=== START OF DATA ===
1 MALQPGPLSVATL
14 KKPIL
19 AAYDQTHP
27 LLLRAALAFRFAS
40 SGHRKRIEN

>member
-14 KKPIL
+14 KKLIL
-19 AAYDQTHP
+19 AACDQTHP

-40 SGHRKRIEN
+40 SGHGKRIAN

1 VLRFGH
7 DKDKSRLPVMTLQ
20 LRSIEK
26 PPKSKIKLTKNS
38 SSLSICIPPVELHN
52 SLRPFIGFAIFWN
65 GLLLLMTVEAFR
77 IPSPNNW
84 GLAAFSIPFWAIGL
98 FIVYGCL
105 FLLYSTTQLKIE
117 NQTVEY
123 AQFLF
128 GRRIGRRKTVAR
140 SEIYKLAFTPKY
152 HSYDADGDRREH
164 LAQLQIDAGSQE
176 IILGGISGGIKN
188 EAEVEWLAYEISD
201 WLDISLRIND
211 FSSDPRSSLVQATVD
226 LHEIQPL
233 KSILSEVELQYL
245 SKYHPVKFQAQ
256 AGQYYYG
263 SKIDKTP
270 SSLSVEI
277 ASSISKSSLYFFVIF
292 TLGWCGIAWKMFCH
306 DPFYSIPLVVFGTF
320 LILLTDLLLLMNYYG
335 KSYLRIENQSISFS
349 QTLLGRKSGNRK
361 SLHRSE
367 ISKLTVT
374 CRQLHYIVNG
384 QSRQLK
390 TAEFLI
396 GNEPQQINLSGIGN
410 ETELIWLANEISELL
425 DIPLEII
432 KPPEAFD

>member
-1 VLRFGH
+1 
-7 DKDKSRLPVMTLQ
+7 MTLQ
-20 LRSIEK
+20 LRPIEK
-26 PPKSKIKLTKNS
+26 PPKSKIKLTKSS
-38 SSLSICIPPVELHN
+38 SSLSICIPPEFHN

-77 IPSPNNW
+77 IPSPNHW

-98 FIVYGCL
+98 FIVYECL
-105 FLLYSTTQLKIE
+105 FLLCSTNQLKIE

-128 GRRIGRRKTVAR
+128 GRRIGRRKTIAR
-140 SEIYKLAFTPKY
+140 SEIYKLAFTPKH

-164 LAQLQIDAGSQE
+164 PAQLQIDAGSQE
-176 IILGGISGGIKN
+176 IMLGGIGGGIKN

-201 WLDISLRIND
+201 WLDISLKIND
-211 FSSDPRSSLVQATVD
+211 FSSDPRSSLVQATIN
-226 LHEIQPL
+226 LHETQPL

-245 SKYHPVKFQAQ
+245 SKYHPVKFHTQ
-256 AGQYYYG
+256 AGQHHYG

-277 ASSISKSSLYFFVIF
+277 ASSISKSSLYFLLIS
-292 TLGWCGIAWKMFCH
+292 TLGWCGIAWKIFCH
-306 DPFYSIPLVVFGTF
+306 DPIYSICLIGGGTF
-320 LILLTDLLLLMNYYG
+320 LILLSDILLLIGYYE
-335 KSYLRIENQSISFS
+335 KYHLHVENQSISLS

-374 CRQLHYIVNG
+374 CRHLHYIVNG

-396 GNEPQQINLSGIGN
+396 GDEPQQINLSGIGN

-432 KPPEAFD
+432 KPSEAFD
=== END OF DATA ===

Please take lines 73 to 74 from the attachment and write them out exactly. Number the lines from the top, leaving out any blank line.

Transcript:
+128 GRRIGRRKTIAR
-140 SEIYKLAFTPKY